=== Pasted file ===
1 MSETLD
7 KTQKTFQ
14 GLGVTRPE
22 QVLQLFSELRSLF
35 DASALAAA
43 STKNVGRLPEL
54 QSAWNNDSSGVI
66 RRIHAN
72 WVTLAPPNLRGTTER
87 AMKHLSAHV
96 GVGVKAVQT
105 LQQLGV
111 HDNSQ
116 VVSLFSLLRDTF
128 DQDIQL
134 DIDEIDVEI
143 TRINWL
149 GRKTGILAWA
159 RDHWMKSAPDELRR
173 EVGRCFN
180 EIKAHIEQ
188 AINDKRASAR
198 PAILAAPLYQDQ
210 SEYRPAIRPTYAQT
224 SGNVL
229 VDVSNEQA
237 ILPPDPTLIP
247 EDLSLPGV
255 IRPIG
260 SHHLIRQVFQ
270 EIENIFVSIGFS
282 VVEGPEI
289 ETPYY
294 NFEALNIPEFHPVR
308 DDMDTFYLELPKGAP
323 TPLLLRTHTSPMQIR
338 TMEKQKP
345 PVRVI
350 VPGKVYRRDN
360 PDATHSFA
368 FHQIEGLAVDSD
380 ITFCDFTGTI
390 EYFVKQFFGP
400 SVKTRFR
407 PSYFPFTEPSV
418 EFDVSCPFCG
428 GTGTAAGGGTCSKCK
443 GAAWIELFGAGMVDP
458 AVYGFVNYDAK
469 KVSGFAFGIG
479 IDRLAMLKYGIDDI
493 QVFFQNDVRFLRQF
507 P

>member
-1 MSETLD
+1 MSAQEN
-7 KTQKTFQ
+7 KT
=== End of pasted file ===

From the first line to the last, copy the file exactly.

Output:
1 MSETLD
7 KTQKTFQ
14 GLGVTRPE
22 QVLQLFSELRSLF
35 DASALAAA
43 STKNVGRLPEL
54 QSAWNNDSSGVI
66 RRIHAN
72 WVTLAPPNLRGTTER
87 AMKHLSAHV
96 GVGVKAVQT
105 LQQLGV
111 HDNSQ
116 VVSLFSLLRDTF
128 DQDIQL
134 DIDEIDVEI
143 TRINWL
149 GRKTGILAWA
159 RDHWMKSAPDELRR
173 EVGRCFN
180 EIKAHIEQ
188 AINDKRASAR
198 PAILAAPLYQDQ
210 SEYRPAIRPTYAQT
224 SGNVL
229 VDVSNEQA
237 ILPPDPTLIP
247 EDLSLPGV
255 IRPIG
260 SHHLIRQVFQ
270 EIENIFVSIGFS
282 VVEGPEI
289 ETPYY
294 NFEALNIPEFHPVR
308 DDMDTFYLELPKGAP
323 TPLLLRTHTSPMQIR
338 TMEKQKP
345 PVRVI
350 VPGKVYRRDN
360 PDATHSFA
368 FHQIEGLAVDSD
380 ITFCDFTGTI
390 EYFVKQFFGP
400 SVKTRFR
407 PSYFPFTEPSV
418 EFDVSCPFCG
428 GTGTAAGGGTCSKCK
443 GAAWIELFGAGMVDP
458 AVYGFVNYDAK
469 KVSGFAFGIG
479 IDRLAMLKYGIDDI
493 QVFFQNDVRFLRQF
507 P

>member
-1 MSETLD
+1 MSAQEN
-7 KTQKTFQ
+7 KT